A slow breeze made his ears twitch, yet it spoke nothing. T’kul cocked his head into the sensation, looking or sniffing for anything and feeling a sense of relief upon finding nothing. In that moment, the canine wondered what would happen if he took off on top of the water and ran into the setting sun. Would he find the end of all things? Would he leave this landscape behind and set foot on the light that encircles the world?

“You know, if you keep looking at it, it’ll come around behind you.” A visiting voice chittered at him, forcing T’kul’s ears down. “And you followed me, why?”

Setting down on a jagged ice block,  the white-tailed eagle gave the quadraped a smirk. “Wanted to know what you were looking for, pup.”

T’kul shook his head in resignation that his alone moment was gone. “Ever wonder what’s beyond here, Ikari?”

“I know what’s out there, pup. A whole lot of water and plenty of fish!” the eagle said, extending his wings to demonstrate the scale of it all.

Such an answer didn’t sit right with T’kul, and the wolf couldn’t figure out why. Standing with a snort, he backed up back onto the rocky shore, then took to as fast a sprint as he could, leaping only at the last second. And the wolf came down on the surface of the icy clear water, but didn’t bust through it.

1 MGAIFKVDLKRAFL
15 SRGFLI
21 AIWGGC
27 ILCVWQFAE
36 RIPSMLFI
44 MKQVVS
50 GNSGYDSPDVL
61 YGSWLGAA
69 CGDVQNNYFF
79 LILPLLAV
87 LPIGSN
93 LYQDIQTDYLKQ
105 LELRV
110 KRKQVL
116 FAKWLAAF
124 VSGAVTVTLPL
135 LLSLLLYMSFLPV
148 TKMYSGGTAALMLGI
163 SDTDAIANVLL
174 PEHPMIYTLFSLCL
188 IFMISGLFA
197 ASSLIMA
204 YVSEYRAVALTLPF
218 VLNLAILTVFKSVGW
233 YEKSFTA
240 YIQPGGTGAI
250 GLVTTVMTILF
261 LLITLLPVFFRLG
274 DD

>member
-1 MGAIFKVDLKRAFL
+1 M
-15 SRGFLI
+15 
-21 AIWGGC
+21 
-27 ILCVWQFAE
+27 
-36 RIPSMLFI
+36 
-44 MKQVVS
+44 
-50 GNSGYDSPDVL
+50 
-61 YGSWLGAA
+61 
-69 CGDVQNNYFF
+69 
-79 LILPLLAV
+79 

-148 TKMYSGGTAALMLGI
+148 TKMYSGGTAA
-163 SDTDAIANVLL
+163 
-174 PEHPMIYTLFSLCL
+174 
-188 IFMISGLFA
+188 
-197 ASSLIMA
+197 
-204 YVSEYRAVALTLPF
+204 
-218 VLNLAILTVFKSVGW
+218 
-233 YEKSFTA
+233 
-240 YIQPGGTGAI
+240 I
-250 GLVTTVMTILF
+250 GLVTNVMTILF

Standing on the surface that shouldn’t be there, T’kul’s eyes lit up and his tail stood straight up. “Then explain this!”

Ikari twisted his avain eyes towards the wolf, then the water, then back to the wolf. “Wait…how is…?” In a flash of curiosity, the eagle drove his beak into the waves, and the freezing cold water splashed up his face and across his feathered chest. With a surprised squawk, the eagle hopped back. 

Satisfied, T’kul turned away from the shore and towards the setting sun. “You’re wrong, flyer! You’re not looking for what’s beyond!” And with an excited yowl, the wolf took off in his sprint once again towards the infinite oranges and crimson’s beyond the shore.


Another entry in the Mid-Week Flash Challenge from Finding Clarity. These image prompts have been nothing short of amazing, and I look forward to doing more of them in 2021.